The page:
June 5, 2024

In the world of shipping, whether you’re sending a small package or a large shipment, understanding the difference between actual weight and dimensional (or volumetric) weight is crucial. These two measurements play a significant role in determining shipping costs, and not knowing the distinction can result in unexpected charges. This guide will demystify these concepts, helping both individuals and businesses make informed decisions when selecting shipping options.

What is Actual Weight?

Actual weight is exactly what it sounds like: the physical weight of a package or shipment as measured on a scale. It is straightforward and leaves little room for interpretation. For small parcels or when shipping large, dense items, the actual weight is often the basis for calculating shipping costs.

What is Dimensional Weight?

Dimensional weight, on the other hand, is a calculated weight that considers the volume of a package. It is based on the length, width, and height of a package, reflecting the space it occupies in a carrier’s vehicle or cargo hold rather than its actual weight. The concept of dimensional weight is used by shipping companies to ensure that they are adequately compensated for lightweight, bulky items that take up significant space. The formula for calculating dimensional weight typically involves multiplying the package’s dimensions and then dividing by a standard divisor set by the shipping carrier. This pricing strategy means that if your package is large but lightweight, you might be charged based on its dimensional weight rather than its actual weight because it occupies more space in a truck, plane, or ship.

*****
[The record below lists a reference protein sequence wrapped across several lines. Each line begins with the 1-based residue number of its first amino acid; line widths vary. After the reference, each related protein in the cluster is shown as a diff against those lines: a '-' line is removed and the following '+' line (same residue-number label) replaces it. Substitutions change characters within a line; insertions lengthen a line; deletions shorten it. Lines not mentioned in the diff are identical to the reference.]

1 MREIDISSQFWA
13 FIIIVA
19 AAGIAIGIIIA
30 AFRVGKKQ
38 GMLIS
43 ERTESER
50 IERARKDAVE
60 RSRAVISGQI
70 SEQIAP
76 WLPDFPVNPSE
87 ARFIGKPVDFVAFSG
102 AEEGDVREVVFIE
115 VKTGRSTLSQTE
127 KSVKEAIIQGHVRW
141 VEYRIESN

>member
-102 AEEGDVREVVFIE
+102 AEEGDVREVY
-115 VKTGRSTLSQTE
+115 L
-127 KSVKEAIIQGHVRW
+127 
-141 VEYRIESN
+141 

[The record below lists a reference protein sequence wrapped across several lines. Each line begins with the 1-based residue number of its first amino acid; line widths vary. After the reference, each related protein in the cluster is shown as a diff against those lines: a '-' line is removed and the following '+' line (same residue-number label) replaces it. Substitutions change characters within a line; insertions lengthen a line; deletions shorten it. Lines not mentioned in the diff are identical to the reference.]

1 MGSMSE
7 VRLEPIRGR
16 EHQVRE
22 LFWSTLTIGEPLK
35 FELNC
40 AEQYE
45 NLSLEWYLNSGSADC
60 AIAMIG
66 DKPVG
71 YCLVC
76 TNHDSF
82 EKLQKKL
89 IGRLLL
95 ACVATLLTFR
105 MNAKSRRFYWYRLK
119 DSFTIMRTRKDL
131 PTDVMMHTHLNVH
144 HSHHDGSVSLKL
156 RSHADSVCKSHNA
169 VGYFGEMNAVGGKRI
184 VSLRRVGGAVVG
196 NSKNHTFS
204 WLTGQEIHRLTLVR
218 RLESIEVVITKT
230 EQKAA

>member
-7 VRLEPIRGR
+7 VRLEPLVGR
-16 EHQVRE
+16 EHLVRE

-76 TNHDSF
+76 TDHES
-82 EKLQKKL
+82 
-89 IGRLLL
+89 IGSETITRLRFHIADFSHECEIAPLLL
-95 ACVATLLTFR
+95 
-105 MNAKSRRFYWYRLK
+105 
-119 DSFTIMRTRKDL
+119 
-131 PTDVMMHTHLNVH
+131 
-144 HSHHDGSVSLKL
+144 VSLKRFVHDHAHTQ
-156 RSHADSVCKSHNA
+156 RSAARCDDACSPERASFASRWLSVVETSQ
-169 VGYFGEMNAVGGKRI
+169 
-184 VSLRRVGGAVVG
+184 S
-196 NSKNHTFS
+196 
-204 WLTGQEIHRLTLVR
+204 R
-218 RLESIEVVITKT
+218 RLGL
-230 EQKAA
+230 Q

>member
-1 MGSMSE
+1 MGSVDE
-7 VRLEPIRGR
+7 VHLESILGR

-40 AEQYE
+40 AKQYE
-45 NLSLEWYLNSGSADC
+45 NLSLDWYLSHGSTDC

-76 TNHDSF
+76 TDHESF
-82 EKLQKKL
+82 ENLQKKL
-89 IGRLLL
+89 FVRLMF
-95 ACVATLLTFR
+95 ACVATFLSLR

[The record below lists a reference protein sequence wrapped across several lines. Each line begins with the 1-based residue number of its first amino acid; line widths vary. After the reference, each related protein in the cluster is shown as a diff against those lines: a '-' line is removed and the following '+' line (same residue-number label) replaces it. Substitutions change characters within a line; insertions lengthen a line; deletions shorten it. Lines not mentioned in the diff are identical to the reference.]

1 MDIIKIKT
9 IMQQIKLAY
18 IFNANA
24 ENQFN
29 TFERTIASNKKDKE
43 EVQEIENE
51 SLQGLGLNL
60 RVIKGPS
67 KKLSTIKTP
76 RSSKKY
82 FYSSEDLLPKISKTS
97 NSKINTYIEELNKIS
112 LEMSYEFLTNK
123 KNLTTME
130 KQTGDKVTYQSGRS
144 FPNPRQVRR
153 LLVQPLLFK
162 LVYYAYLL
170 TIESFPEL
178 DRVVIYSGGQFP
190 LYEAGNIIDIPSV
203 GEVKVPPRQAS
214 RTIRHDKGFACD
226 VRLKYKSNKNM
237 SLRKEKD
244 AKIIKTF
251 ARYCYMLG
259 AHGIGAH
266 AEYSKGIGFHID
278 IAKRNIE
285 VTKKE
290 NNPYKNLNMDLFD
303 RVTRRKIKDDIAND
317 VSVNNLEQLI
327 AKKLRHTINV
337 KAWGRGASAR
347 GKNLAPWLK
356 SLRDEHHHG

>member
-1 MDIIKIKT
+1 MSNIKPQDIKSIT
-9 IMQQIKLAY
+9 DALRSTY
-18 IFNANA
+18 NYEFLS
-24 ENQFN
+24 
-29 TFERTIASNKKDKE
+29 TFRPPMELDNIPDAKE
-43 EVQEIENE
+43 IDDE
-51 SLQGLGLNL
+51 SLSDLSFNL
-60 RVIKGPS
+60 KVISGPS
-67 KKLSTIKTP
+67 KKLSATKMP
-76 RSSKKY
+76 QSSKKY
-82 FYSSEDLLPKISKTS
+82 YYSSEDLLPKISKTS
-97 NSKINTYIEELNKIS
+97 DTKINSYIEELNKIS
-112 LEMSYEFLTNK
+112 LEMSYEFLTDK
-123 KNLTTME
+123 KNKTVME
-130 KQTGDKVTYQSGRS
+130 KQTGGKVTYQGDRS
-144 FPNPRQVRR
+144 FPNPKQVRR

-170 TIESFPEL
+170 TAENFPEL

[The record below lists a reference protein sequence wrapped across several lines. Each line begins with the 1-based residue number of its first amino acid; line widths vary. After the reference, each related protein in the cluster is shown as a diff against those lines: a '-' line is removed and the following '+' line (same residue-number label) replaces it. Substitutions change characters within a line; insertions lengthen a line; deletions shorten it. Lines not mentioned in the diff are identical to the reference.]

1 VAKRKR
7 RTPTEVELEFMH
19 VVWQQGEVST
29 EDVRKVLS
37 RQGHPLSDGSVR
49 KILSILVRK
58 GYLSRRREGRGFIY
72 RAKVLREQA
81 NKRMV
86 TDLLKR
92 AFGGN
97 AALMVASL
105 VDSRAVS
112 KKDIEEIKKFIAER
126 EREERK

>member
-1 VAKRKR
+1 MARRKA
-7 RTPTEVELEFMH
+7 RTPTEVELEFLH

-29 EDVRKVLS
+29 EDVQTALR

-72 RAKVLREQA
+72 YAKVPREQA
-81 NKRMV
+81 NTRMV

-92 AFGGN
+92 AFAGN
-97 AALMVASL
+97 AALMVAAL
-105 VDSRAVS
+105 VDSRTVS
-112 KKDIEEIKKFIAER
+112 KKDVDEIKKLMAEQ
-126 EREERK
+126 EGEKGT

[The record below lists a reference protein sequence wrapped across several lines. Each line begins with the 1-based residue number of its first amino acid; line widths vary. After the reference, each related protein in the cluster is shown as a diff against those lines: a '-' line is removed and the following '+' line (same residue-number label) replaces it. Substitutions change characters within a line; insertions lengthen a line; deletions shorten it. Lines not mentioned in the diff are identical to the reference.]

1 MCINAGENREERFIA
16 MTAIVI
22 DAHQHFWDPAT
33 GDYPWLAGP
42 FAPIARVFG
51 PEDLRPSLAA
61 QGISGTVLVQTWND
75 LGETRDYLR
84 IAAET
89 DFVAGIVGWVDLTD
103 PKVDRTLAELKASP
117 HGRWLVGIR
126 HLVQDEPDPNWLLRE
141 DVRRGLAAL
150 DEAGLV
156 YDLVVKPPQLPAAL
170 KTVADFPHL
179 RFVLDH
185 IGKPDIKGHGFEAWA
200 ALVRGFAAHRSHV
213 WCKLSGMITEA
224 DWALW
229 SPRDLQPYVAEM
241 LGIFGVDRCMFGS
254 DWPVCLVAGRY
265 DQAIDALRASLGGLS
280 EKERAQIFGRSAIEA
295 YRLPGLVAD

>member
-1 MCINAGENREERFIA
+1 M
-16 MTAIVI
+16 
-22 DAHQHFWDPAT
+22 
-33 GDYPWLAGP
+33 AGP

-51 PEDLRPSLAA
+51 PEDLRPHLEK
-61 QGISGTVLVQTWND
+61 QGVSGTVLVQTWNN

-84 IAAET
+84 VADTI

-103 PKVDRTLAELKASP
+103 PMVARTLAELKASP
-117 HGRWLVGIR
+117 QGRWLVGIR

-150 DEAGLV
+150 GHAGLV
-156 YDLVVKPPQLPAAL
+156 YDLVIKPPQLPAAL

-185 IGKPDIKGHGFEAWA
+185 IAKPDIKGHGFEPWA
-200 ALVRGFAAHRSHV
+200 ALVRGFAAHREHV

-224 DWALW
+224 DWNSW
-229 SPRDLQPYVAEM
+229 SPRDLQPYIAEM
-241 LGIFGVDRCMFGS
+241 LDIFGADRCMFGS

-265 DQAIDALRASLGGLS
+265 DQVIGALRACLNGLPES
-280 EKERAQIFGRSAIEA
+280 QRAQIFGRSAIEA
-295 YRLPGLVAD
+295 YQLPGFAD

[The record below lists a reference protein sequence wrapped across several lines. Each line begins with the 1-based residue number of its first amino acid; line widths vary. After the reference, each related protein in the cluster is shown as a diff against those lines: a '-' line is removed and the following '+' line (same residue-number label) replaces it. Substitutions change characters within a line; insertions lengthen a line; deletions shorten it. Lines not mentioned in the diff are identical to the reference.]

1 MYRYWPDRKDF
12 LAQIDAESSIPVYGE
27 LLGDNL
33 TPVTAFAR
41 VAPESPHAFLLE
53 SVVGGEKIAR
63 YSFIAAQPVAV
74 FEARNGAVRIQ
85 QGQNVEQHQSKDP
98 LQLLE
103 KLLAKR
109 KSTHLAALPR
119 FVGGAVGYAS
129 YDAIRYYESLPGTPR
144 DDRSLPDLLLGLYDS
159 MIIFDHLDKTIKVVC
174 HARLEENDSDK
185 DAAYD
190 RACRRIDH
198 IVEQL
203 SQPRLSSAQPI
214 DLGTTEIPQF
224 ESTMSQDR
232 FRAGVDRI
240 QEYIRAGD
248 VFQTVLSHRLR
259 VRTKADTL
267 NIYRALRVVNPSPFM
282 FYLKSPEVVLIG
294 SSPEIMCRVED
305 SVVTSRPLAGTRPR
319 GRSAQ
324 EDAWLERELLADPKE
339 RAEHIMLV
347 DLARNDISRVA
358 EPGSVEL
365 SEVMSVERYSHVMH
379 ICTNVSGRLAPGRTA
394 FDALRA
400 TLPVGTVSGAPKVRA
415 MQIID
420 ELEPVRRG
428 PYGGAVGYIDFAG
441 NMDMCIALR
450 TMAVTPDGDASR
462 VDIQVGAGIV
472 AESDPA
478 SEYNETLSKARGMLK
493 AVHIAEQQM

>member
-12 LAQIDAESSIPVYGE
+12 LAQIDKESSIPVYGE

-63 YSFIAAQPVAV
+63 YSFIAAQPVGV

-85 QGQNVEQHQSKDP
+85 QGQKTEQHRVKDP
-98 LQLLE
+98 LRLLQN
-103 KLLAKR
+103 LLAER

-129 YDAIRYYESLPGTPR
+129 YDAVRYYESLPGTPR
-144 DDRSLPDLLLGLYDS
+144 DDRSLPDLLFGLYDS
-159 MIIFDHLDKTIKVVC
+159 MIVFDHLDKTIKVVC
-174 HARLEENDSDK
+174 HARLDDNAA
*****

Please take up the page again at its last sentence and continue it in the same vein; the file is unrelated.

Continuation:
How to Calculate Dimensional Weight

While the specific divisor may vary by carrier and sometimes by service type or route, the basic formula for calculating dimensional weight is:

Dimensional Weight (lbs)=

The divisor is commonly around 166 for domestic shipments and 139 for international shipments when dealing in inches and pounds. It’s important to check with your specific carrier for their divisor and calculation method.

Which Weight is Used to Determine Shipping Cost?

Shipping companies will compare the actual weight and dimensional weight of a package and use the greater of the two to calculate the shipping cost. This approach ensures that the pricing reflects both the physical weight and the amount of space the package occupies.

Strategies for Minimizing Shipping Costs

Revise Your Packaging: Selecting lightweight materials and shifting from boxes to poly mailers can reduce costs significantly, especially across large order volumes. Considerations should include product protection, branding, and minimizing package size and weight.

Re-kit Your Products: Kitting combines multiple items into a single, custom-sized package, reducing dimensional weight and materials costs. This strategy can enhance profit margins through packaging efficiency.


To simplify: actual weight refers to the physical weight of a package measured in pounds or kilograms, whereas dimensional weight (also known as volumetric weight) represents the space a package occupies. How to use this to your benefit?Keep the box as small as you can. It’s crucial to be mindful of the volume your shipment occupies and aim to minimize any wasted space within your packaging. Being informed about how the size of your box impacts shipping costs empowers you to ship more efficiently on a global scale.